Friday, 27 January 2017

Hands up if you love someone with Autism!


I love a lot of people with Autism and there are even more people I love who love people with Autism. 


Love is the most powerful weapon

Parents of Autistic children face daily battles.  Faced with assumptions and judgements made on their parenting and their child by society, by friends and family, by other parents and even by education and healthcare professionals.  They battle the system; they battle with their child; they may mourn the loss of the life they had expected for themselves, for their child and for siblings.  Their patience is tested at every level and in every interaction.  At least one of my friends blames the end of her marriage on the domino effect of Autism.  But they fight with love!  You know who you are and I am in awe of you and your children.

No such thing as an expert

One of my closest friends has two beautiful boys both with Autism and both completely different.  At a recent school visit, a staff member introduced herself as an ‘Autism expert’.  As she retold the story we both laughed at the idea that one person could claim to be an expert.  But each parent can be an expert in their own child, how best to help them flourish and what triggers can be avoided. 

Of course, all parenting is a wonderful and challenging experience but I thought in this blog post I would give an anonymous voice to parents of Autistic children and ask them how we can help support and love them and their children in a positive and helpful way.

Another friend explained, 'As a parent of a child on the Spectrum, your life is always on the edge.  For a child on the spectrum, their life is always on the edge!

When I try to explain how each day starts for my son, I remember what I was told on a course we attended when trying to understand Autism and help him.   They told us each child on the Autistic spectrum wakes every day with a level of anxiety higher than many of us reach by the end of the day, and every step of the day can raise that level until a meltdown is inevitable.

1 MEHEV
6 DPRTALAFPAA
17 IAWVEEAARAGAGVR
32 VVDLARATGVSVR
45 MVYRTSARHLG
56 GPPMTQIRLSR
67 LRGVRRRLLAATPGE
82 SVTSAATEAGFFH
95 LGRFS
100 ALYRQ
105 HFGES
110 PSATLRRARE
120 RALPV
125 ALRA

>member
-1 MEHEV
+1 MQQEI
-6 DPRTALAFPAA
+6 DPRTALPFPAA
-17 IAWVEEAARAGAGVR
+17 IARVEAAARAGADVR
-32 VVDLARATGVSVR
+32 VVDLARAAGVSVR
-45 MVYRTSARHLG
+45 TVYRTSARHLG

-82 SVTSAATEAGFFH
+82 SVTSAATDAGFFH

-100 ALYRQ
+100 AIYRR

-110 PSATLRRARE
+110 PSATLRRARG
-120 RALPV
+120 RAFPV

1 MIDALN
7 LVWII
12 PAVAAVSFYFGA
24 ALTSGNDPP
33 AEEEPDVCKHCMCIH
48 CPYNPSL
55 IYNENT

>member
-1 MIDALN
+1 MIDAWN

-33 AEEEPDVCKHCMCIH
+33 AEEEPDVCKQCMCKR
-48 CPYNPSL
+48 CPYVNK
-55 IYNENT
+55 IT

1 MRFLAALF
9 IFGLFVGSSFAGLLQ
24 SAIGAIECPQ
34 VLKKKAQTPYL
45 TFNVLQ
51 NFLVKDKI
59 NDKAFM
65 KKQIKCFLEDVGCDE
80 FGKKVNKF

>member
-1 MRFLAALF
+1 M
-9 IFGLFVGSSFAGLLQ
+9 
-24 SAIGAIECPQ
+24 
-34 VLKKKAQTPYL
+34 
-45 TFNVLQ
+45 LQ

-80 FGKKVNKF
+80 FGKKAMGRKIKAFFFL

They used the analogy of a fizzy drink bottle.  Most children on the spectrum start the day with their bottle already half fizzy.  Every minute can add more fizz...Are his clothes where he expects them to be? Can he get into the bathroom when he needs to? Are his clothes freshly washed and maybe a little bit tighter than the day before? Has someone cooked breakfast and different smells are circulating around the house?   Are his socks irritating him when he puts on his shoes? All these unexpected events raise the fizz level instantly the moment he awakes and if calming activities are not put in place to reduce the fizz, that bottle will fizz over. Emotions will escalate until at an unexpected time it results in a meltdown, usually hours after the initial event.'

What is a meltdown?

A meltdown looks and sounds like a tantrum. But they are very different.   A tantrum has a purpose, usually to get something or someone’s attention and usually stops when this is achieved, but the meltdown is a reaction to something usually beyond their control and will not suddenly stop.

A friend explains; 'having tight routines in a day is to make as much of the day as predictable as possible to help keep the levels of anxiety down and lessen the chance of a meltdown.  However, so many factors  can influence that including unavoidable changes to the routine;  sensory matters (too noisy  – too smelly – too bright etc), and also other people’s reactions and behaviours.  At any point the balance can be altered by a comment, an action, or even inaction and all the planning and preparation to keep things calm can be overruled with extreme consequences.

At the height of a meltdown, my son is usually unaware of what is happening or what he is saying or doing.  Keeping him and others safe is the priority. You cannot talk to him as words cannot be heard. You cannot crowd him as he will feel trapped and the fight or flight emotions kick in.  It is best to quietly be there without eye contact, ignore the shouting, protect against the throwing and be ready to distract to get to a calm situation.'

What can I do?

Thank you to all those courageous friends who have contributed to this list ❤️

'Celebrate with me my child’s uniqueness and strengths (there are a lot of them!)'